Weekly Press Columns Digest

Weekly Press Columns Digest

KHARTOUM (Sudanow) - The editor has chosen three editorials tackling some of the week’s most outstanding developments.

The first article has tackled the Foreign Ministry’s reaction to the statement by the Troika countries (the U.S, Britain and Norway) in which they condemned the activity of the Russian (Putin-related) Wagner forces in the dissemination of fake news in Sudan and their unlawful mining of gold in the country.

The second article has tackled the protesters’ change of tactics in the face of the coup, represented in the barricading of most roads in Khartoum, the Capital of the  country, and the unjustified criticism this move has received from the enemies of the revolution.

The third article has tackled the visit by deputy chairman of the Sovereignty Council, General Mohammad Hamdan Dagalo (Hemaidti) to the Red Sea coastal areas, a visit that raised many questions and suspicions about its real objectives.



Mr. Ashraf Abdelaziz, Editor of the daily journal Aljareeda (The Newspaper) has commented on the Foreign Ministry’s reaction to the criticism leveled by the Troika countries (the U.S, Britain and Norway) against the activity of the Wagner forces in Sudan.

In a statement, the ambassadors of the three countries have said “The Russian contractor Wagner Group is engaged in illicit activities that undermine the rule of law in Sudan.”

“In Sudan, the Wagner Group, a Private Military Company closely linked to Russian President Vladimir Putin, spreads disinformation on the social media and engages in illicit activities connected to gold-mining. The Wagner Group activities undermine the good governance and respect for rule of law that the Sudanese people have been fighting for since the (2018-2019) revolution,” the statement said.

For its part, the Sudan Ministry of Foreign Affairs has reacted to this Troika statement saying the statement of the three ambassadors is "a blatant interference in Sudan's domestic affairs."

It said the three envoys are trying to drag Sudan into the ongoing conflict in the Ukraine.

The statement has condemned what it called the Troika’s allegations about the presence of the Russian private security company Wagner in Sudan to carry out military training, mining and other illegal activities as false accusations.   “This is what the Government of Sudan would like to totally deny,” the Ministry has said.

On this Sudan-Troika confrontation Wrote Mr. Abdelaziz:

The Ministry of Foreign Affairs has hastened to accuse the Troika ambassadors of intervening in the internal affairs of Sudan, all against the laws governing diplomatic activity. It has also denied reports about unlawful activity by the Wagner group in Sudan.

OK! So where is the problem? The entire people of the Sudan know what this Wagner is and what are its activities in the Sudan. The nearby Libya can show a lot about this Wagner. The matter does not need much investigation. In addition, all the people of Sudan know with whom Wagner is cooperating.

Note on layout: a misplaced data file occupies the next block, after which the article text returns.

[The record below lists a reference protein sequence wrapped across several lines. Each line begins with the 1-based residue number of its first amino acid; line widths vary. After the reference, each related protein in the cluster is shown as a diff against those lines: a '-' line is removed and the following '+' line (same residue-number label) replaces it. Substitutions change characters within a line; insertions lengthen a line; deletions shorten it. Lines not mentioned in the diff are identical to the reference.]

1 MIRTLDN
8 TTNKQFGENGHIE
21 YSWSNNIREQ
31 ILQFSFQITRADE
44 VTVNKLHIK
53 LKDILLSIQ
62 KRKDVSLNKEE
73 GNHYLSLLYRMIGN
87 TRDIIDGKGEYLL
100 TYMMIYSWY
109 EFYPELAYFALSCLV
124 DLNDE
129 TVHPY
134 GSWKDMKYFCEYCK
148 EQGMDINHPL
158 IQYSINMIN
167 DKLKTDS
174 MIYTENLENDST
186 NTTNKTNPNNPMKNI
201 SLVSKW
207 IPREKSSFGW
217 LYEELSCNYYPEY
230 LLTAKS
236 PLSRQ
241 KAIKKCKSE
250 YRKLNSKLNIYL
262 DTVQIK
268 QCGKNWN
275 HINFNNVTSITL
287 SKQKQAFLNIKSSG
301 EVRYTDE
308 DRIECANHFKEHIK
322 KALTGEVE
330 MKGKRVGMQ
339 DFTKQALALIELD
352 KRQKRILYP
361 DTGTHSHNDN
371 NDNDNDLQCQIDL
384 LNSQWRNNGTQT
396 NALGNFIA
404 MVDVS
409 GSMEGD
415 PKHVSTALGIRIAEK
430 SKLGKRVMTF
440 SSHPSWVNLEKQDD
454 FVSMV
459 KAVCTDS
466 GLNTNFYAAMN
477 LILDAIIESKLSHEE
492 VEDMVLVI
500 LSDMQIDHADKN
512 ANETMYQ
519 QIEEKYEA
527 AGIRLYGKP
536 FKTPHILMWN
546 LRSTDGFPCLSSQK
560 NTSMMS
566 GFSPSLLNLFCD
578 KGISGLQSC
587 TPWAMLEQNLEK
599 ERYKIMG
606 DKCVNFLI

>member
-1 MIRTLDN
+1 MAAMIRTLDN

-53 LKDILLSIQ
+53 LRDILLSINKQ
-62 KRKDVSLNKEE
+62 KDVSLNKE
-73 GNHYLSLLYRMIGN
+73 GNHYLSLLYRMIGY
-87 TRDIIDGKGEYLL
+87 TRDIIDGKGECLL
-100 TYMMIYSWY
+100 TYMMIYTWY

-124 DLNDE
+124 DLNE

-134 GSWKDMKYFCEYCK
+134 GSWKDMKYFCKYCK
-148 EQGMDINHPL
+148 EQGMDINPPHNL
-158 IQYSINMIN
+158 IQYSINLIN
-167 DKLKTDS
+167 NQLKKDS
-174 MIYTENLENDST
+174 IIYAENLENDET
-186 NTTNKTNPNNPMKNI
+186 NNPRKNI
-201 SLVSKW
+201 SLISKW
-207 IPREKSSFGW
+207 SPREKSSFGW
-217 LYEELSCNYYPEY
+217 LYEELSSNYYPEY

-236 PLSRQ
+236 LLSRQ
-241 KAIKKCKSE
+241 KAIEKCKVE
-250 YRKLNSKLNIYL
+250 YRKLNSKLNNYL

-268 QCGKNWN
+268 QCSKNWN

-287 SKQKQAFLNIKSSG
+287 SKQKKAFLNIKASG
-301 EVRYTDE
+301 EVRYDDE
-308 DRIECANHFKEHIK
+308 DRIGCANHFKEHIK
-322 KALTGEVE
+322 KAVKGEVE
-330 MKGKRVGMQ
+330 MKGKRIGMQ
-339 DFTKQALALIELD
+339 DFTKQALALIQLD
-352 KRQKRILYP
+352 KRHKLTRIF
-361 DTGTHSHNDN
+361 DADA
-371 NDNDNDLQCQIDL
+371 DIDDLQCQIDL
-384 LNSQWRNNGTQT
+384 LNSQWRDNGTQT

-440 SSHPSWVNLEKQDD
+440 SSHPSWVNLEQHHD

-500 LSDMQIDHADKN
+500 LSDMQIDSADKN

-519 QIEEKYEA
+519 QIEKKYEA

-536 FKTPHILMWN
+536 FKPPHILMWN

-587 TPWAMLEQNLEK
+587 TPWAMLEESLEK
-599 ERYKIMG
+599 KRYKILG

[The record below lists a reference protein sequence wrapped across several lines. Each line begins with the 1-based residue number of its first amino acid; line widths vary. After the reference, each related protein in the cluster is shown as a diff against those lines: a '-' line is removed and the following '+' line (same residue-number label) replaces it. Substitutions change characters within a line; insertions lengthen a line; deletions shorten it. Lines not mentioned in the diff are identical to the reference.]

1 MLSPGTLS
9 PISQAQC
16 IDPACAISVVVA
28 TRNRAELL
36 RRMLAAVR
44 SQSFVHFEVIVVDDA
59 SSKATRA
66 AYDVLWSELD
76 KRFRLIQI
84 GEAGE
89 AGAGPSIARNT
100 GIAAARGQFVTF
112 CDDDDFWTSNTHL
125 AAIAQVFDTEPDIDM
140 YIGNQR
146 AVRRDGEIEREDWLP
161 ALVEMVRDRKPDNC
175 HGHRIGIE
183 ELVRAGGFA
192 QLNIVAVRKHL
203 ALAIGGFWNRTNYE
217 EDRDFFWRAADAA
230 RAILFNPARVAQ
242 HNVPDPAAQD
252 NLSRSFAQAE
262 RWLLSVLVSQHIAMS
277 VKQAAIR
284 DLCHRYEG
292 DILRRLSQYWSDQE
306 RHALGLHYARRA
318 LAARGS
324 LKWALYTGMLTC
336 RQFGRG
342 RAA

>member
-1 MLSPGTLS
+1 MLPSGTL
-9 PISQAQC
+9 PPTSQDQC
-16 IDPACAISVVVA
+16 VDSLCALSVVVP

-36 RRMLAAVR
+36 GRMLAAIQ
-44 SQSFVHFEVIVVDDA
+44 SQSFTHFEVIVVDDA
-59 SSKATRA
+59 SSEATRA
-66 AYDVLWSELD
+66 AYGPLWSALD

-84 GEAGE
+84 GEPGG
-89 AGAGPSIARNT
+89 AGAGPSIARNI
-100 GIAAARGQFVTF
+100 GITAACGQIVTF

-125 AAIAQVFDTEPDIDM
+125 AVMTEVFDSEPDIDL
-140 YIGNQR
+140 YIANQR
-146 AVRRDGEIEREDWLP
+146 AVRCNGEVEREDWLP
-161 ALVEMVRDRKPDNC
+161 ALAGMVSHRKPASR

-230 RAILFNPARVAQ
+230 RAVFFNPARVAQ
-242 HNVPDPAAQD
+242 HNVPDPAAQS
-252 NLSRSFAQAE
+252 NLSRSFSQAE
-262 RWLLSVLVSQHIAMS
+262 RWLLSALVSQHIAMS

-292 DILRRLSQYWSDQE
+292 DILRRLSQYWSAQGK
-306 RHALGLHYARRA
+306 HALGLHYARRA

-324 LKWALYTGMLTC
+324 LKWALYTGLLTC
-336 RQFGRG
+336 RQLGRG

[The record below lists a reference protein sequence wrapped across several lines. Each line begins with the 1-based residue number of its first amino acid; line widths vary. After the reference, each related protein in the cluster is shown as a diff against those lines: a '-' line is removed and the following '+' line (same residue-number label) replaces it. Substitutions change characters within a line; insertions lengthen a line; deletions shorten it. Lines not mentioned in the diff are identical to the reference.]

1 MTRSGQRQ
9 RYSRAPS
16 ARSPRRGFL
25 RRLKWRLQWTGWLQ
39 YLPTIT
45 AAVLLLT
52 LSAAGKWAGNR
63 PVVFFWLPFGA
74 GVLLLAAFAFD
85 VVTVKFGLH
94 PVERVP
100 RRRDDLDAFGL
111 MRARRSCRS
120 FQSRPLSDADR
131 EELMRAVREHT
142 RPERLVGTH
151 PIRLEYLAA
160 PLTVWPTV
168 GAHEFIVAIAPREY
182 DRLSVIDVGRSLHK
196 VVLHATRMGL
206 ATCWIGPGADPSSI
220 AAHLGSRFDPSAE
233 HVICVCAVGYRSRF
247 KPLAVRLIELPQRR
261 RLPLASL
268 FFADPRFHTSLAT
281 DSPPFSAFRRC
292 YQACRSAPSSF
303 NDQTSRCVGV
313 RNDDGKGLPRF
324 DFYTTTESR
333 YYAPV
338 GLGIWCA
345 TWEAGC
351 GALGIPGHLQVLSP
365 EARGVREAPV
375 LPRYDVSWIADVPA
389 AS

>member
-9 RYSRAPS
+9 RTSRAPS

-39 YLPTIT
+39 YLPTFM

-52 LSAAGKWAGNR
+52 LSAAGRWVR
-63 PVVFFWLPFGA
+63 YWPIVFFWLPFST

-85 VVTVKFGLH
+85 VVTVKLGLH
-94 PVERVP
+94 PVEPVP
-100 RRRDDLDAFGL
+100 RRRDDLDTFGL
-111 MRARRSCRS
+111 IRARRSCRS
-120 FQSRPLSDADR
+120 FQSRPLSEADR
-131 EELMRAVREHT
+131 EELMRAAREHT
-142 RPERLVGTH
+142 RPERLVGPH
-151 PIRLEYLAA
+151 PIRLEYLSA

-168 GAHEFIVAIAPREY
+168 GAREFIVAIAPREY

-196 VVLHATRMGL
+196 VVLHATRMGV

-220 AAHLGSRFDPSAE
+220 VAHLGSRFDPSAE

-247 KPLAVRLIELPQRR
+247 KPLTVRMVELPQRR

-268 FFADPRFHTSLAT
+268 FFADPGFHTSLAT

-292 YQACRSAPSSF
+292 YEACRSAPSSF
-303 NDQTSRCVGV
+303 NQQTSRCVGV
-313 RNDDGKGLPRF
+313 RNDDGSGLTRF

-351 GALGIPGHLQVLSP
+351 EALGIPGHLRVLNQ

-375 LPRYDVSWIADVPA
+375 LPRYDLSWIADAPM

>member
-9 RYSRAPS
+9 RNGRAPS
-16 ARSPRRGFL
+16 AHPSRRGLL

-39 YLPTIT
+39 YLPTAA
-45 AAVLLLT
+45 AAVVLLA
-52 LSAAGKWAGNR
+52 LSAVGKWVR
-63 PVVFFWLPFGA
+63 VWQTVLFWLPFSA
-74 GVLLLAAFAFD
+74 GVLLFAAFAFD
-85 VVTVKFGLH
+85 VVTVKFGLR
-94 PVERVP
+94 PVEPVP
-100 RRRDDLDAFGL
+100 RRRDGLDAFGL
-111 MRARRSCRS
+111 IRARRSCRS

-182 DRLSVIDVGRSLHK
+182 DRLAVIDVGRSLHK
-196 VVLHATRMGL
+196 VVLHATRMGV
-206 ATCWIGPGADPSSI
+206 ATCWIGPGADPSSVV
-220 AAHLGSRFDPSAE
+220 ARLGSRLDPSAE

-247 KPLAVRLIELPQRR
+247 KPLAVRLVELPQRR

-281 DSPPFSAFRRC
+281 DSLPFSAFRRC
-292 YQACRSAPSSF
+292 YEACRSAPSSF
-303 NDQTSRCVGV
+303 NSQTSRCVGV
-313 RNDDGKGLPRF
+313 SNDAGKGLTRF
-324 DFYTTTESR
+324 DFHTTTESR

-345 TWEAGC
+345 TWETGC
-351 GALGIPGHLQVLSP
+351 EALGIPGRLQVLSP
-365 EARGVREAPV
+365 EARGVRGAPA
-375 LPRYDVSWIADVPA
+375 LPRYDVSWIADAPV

What the Troika ambassadors have said in that the activity of Wagner undermines good governance and respect of the law for which the Sudanese people have been struggling is true. 

More correct is the Troika statement that the economic crisis in Sudan is partly due to internal factors, but what Russia is doing on the other side of the World makes this economic crisis more difficult. 

Since the Russian invasion of the Ukraine benzene and also bread prices have increased too much in Sudan.

The World Food Programme is expecting nearly half of the people of Sudan to face starvation this year (double the number in the previous year).

In return, the prices of other commodities continue to increase following any hikes effected by the authorities on fuel prices.

And in spite of that, the government does not want the ambassadors of Western countries to warn the Sudanese against the gravity of the Wagner activity and the problems this group can bring about on the Sudanese citizen.

Ironically, the Foreign Ministry did not protest the hijacking of its jurisdictions by the Sovereignty Council (the coup perpetrators), nor Hemaiti’s negligence of its advice to him not to visit Russia, a visit that coincided with the beginning of the Russia-Ukraine war.

And here the Ministry is staunchly defending the Wagner group and considering the Troika ambassadors comment about Wagner an interference in the domestic affairs of the country, as though Wagner had entered and expanded into Sudan according to the country’s laws.

Moscow itself does not recognize the Wagner activity. If so, what can prevent the Troika countries ambassadors from talking about this Wagner?

And if the Foreign Ministry has a say, it should get back its jurisdictions from the Sovereignty Council and return to its duty of serving the interests of the country, not those of individuals.



On the protesters’ four consecutive days of demonstrations in the neighborhoods and the barricading of roads, ending Thursday by a massive march towards the state house (the Republican Palace), wrote Mr. Jamal Alsiddiq in the electronic publication Sudanile:

The Islamists have thought they have succeeded in their evil design to topple the civilian government via a coup carried out by Burhan and his clique that buried down the high-level committee investigating their financial crimes and that also fixed a date for elections under the coup regime despite deteriorating economic situation.